Select Committee on Public Administration Appendices to the Minutes of Evidence

Memorandum by The Rt Hon Earl Ferrers (LR 29)

  You asked for views on the White Paper on Lords Reform. Mine are as follows:

    —  On many occasions during the passage of the House of Lords Bill the Government gave a commitment that there would be a joint Committee of both Houses to consider the future of the House of Lords. The Government now says that there will be no joining Committee. This is a shameful breaking of an undertaking which had been given on a number of occasions on the Floor of the House.

    —  It is wrong to expunge all Hereditary Peers. They have much to offer—such as continuity, outside experience, youth and non-professionalism.

    —  The Government say that, in the new Second Chamber, the link with the Peerage must be dissolved. If that is to be the case, then the Second Chamber should be given a different name—Mr Smith, ML of the Upper House, would be a possibility.

    —  The Government says that the authority of the Second Chamber must not be altered. Any change along the lines proposed will, though, inevitably alter the power and the authority of the Second Chamber. It is difficult to see how the Government can wish for a more powerful Chamber as it likes as little interference as possible with its legislative proposals. It would be difficult for the Government to say that it wants a less powerful Second Chamber. No-one would wish to become a Peer if their work were to be of less value than it is now.

    —  There should not be elected Members in the Second Chamber. The House of Commons is the Chamber of elected Members. The House of Lords should not seek to emulate it or to challenge the authority of the House of Commons. Even a partly elected Chamber will give the House of Lords more authority. The House of Commons will dislike that greatly. The nature of the House of Lords will alter. The relationship between the Lords and the Commons will become more fractious and infinitely more combative.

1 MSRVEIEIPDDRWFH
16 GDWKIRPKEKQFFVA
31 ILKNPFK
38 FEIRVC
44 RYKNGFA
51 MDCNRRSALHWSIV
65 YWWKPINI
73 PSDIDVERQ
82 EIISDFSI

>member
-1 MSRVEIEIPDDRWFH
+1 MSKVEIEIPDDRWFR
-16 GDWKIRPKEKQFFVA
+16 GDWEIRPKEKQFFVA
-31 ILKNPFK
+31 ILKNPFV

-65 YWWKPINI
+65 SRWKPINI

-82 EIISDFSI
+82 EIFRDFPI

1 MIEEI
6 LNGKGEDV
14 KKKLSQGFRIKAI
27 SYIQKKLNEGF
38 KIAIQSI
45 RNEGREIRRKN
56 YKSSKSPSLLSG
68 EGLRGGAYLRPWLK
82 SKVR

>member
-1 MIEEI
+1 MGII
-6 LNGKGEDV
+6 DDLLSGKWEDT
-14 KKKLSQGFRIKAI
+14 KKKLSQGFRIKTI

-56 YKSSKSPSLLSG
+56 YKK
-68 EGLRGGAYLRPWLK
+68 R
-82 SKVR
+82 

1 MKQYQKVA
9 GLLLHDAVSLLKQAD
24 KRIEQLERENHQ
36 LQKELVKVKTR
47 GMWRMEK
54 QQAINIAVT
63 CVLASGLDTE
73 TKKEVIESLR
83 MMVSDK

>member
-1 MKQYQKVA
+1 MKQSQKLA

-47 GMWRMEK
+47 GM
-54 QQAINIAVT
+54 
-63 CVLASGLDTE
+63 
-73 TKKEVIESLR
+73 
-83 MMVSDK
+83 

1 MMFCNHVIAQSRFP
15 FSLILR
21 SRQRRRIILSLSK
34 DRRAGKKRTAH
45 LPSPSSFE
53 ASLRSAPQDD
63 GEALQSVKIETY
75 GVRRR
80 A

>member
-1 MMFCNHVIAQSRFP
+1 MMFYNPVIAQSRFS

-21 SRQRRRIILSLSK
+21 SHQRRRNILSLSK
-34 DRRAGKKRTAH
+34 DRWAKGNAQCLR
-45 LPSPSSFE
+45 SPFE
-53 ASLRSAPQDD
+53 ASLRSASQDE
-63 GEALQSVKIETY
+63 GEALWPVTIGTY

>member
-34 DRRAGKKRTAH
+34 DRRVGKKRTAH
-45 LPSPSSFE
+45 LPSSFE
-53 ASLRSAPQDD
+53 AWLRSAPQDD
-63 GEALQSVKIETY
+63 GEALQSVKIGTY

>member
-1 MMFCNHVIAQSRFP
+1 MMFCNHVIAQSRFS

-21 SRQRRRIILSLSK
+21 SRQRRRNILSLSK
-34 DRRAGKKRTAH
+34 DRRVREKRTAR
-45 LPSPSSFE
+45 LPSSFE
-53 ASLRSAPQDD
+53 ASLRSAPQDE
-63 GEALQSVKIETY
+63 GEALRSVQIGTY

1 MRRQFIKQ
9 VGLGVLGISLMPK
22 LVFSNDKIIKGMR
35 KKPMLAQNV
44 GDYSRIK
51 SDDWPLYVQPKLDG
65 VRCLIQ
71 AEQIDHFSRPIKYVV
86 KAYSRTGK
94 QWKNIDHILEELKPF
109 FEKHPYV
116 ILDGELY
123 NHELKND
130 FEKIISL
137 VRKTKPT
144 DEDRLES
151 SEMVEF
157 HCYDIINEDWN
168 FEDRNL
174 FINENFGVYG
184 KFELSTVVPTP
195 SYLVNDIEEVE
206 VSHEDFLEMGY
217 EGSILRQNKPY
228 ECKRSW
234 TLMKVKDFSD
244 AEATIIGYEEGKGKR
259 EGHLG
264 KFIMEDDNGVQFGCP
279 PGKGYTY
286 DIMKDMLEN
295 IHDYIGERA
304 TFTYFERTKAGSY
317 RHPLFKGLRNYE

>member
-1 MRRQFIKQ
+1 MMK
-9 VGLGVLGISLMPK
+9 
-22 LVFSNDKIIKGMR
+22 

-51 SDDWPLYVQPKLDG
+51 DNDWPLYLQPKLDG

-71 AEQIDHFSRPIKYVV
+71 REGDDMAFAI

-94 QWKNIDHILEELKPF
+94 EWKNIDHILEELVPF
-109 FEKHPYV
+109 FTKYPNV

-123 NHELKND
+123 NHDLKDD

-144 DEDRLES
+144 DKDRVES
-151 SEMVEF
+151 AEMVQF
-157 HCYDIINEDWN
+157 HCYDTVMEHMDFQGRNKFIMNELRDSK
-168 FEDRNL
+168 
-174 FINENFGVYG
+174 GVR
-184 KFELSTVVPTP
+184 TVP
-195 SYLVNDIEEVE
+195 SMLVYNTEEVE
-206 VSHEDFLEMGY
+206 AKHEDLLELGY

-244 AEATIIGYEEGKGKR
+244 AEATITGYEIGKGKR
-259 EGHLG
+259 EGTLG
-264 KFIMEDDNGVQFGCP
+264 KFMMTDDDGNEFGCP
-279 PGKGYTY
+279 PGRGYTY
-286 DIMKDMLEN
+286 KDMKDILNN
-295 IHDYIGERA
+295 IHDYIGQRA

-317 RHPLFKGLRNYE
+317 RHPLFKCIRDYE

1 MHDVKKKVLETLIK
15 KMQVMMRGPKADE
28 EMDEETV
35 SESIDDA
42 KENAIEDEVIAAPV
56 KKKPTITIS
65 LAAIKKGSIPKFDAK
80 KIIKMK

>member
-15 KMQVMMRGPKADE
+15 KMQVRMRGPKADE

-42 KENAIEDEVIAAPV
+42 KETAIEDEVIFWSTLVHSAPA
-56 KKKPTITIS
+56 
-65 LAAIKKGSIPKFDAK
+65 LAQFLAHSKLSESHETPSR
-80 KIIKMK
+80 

—  The closed party list system is a bad one for electing people to the House of Lords. Candidates will not be elected on their personal merits. They will be placed on the list at the discretion of the political parties. That will be appointment by another route.

    —  People, who have been elected, will expect to be paid. Some Members who are paid and some who are not is an impossible position. A paid Second Chamber will be inevitable. This will lead inexorably to demands for more secretaries, more research students and, eventually, to a Portcullis House for the Lords, which demand has already been made.

    —  The Government says that it wants the House of Lords to be more democratic and to have more "legitimacy". There is nothing democratic about appointing people to the Lords. There is nothing democratic about producing a report of excellence. There is everything confrontational about having an—even partly—elected Second Chamber.

    —  The House of Lords must remain independent of mind and must be able to continue its highly respected work, for instance in Select Committees, for which it is renowned throughout the world.

    —  No argument has been put forward for the partial elimination of the Bishops. They enhance the proceedings in the House of Lords considerably and have done nothing to deserve their demise.

    —  To retire people at 75 will remove from the Lords some people of great distinction, such as retired Law Lords like Lord Ackner, Lord Brightman, Lord Simon of Glaisdale and others, like Lord Renton.

    —  If the Government wishes to find people, who are successful and who are in the prime of life, to become Members of the House of Lords, they will not get them if they are not to be paid. They will certainly not get them if they cannot call themselves Lord. What we are seeing is not a reform or a modernisation of the Lords but a destruction of a fundamental part of our Constitution. It has been economical in operation and has shown frequently to be closer to the views of the people of the country than have the elected Members of the House of Commons.

    —  Both the House of Lords and the House of Commons must be able to question, and to apply a check on, the Executive. This is becoming increasingly less possible in the House of Commons. The House of Lords must not follow down the same path.

December 2001

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